By order of
A. H. Grimshaw,
Colonel Fourth Delaware Volunteers."
After having recruited men for the Third Maryland Cavalry into which he had transferred with rank of Lieutenant Colonel, in September, 1863, and having organized another regiment at Baltimore, Lieutenant Colonel Tevis was appointed, the 7th of January, 1864, Colonel of his regiment and went with that force to execute some remarkable reconnaissances, February 29th, 1864, between Madisonville and Covington, and on the Red River, from the 28th to the 30th of March, 1864.
The 13th of March, 1865, Colonel Tevis was appointed Brigadier Generala on a report of Major General E. D. Keyes, commanding in 1863 the Fourth Corps of the Federal Army, and by whom he is made mention in the following letters:
"Inquiry having been made of me concerning the military service of General Carrol Tevis, I take pleasure in making the following statement:
While young Tevis was a cadet, and I at the head of the Department of Artillery and Cavalry at the West Point Military Academy, he was occasionally under my orders, and I remember that he was of a very vivacious temperament, but always prompt and attentive to duty. At a later period when I was in command of the Fourth Corps of the army and charged with guarding several fortified positions and the extensive lines between the James and York Rivers and far to the north of the latter, Tevis, then a Lieutenant Colonel, was under my command during the first six months of the year 1863. As the enemy was continually invading my lines, I retaliated by sending out frequent scouting parties, in several of which Colonel Tevis attracted my favorable notice. In the month of June I organized a raid and placed him in command with full discretion. The object of the raid was to penetrate far within the enemy's lines and to a point near Richmond, where there was a cannon foundry, which I ordered Colonel Tevis to destroy. I regarded p89 the enterprise as very important and hazardous, and the event proved that its leader had been a fortunate selection. At the head of four hundred men, Colonel Tevis made his way to his objective point, destroyed the foundry, captured and brought in several hundred head of horses, cattle and sheep, one hundred and fifty stand of arms, destroyed several mills and large stores of provisions, and although he operated in the immediate neighborhood of ten thousand Confederate soldiers and was attacked at several points, he lost only eleven men killed, wounded and missing. In my report to my superior I testified of my satisfaction of the conduct of Colonel Tevis in strong language, having qualified it as 'an act of splendid daring.' Upon that report Colonel Tevis was afterwards promoted to the rank of Brevet Brigadier General.b I had other and subsequent evidences of his good conduct, and when General Tevis was transferred from my command, he left upon my mind the impression of an enterprising officer and gentleman."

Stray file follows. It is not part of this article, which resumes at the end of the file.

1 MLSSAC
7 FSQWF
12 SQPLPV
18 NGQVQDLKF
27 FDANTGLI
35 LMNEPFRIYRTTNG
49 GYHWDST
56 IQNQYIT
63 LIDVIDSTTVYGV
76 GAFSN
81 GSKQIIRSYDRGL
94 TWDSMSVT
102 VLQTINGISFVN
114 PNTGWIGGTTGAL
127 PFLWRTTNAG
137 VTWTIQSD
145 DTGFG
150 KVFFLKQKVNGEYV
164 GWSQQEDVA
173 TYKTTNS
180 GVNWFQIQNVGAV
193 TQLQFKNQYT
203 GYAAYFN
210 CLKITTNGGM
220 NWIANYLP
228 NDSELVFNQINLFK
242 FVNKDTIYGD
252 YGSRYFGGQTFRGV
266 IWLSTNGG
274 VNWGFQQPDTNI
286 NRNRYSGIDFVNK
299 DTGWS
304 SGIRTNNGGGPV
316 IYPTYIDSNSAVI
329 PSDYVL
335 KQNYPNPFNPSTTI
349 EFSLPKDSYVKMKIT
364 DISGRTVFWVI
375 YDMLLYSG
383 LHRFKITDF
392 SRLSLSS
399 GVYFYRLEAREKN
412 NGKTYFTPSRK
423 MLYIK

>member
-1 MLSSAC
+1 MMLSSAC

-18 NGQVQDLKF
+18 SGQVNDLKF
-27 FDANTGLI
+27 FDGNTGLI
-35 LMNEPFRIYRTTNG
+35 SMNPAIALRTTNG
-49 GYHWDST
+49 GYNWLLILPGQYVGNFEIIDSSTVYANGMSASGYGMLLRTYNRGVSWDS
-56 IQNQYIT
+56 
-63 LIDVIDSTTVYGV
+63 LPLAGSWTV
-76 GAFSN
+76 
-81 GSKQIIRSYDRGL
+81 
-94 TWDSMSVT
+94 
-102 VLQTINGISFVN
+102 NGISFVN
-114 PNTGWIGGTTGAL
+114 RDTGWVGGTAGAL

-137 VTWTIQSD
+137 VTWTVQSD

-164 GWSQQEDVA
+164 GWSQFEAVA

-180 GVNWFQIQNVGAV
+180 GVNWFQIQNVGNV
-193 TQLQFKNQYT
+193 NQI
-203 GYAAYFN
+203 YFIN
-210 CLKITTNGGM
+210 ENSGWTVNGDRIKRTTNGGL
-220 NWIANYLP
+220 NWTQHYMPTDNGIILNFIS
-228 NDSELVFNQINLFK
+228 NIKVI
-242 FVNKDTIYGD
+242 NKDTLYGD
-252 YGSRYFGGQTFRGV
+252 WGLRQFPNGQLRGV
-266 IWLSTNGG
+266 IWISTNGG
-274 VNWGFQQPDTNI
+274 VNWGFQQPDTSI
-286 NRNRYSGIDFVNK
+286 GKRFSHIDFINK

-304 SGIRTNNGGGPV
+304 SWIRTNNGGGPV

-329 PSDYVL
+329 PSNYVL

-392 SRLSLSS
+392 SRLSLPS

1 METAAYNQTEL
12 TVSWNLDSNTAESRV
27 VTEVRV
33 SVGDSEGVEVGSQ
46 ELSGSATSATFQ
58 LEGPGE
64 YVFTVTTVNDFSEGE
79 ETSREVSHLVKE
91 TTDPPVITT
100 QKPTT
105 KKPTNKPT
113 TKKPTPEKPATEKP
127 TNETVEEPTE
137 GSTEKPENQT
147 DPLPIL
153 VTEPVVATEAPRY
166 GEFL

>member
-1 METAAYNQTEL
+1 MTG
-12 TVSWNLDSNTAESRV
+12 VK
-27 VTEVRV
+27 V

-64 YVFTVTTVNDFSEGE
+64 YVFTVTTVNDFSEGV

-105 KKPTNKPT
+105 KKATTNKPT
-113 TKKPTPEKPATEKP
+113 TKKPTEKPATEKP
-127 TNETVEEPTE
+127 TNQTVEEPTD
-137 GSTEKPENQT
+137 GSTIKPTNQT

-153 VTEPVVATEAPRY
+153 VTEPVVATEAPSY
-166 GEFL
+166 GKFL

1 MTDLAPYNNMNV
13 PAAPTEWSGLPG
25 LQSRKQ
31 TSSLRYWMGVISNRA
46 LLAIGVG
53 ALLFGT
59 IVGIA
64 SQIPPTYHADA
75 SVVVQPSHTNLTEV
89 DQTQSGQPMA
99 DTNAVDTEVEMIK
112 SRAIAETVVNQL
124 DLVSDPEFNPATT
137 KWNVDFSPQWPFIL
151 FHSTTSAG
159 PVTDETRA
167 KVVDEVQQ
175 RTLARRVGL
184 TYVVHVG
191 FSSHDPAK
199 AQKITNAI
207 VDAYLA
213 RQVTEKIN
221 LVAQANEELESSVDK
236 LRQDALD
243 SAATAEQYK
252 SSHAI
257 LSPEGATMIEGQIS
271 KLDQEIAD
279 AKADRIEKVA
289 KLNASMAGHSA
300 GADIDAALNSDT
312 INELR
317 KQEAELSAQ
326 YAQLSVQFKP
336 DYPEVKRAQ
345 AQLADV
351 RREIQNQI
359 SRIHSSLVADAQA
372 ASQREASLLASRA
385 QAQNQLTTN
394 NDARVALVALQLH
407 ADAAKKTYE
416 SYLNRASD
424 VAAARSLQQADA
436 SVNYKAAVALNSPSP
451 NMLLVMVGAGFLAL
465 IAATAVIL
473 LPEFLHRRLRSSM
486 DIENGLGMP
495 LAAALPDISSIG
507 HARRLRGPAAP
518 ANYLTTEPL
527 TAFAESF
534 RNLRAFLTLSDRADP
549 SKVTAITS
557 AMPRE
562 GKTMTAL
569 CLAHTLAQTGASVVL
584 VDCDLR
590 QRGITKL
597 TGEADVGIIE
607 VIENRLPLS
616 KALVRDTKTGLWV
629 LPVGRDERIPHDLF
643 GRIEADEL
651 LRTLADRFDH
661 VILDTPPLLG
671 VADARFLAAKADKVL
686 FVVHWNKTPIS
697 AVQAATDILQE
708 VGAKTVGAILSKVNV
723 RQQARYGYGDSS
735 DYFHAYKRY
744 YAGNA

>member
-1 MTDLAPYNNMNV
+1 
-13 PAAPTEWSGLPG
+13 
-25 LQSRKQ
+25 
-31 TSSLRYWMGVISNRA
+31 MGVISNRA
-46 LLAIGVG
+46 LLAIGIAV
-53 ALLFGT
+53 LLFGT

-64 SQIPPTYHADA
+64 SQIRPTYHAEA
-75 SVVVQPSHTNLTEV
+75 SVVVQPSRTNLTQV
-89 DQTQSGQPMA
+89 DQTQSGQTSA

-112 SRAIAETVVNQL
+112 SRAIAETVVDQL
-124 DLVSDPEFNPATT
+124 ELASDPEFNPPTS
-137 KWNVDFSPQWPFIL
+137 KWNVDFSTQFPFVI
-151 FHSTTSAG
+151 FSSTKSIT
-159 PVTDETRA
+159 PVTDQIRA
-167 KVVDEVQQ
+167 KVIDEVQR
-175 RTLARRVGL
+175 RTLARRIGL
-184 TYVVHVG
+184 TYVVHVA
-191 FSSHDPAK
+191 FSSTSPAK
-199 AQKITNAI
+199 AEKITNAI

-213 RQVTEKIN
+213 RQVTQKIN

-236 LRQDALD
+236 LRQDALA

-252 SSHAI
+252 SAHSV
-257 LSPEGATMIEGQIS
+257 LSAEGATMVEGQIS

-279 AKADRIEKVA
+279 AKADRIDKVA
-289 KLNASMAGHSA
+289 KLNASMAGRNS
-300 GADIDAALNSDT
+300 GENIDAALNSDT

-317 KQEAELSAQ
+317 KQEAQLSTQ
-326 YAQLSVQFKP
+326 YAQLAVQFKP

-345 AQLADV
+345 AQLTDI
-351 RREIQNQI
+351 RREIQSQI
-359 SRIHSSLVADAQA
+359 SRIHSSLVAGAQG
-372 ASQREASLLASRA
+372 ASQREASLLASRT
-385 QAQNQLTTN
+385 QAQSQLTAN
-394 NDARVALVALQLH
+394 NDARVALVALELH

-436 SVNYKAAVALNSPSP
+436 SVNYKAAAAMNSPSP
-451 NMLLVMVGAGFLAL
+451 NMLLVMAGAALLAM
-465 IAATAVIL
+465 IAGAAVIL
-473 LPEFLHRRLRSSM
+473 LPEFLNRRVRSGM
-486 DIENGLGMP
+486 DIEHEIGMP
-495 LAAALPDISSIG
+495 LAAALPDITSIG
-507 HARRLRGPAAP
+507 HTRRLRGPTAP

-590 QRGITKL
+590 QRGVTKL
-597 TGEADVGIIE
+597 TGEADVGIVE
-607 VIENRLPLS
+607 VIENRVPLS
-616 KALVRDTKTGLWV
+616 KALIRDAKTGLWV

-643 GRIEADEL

E. D. Keyes,
Ex-Major General and Commander Fourth Corps, Army of the Potomac.
After the War of Secession, General Tevis again left America, went to Rome and offered to serve as a private soldier in the Zouaves. Touched by this offer, made by an officer who had a renowned military record, Pope IX appointed the General, on February 22nd, 1868, secretº chamberlain of the Cloak and Sword, with the title of Count, inherent to that office. During a stay in France previous to this time, General Tevis had embraced the Roman Catholic religion and had been baptised by Monseigneur Darboy, Arch-Bishop of Paris. The 10th of March, 1869, he was appointed a commander of the order Francis I.c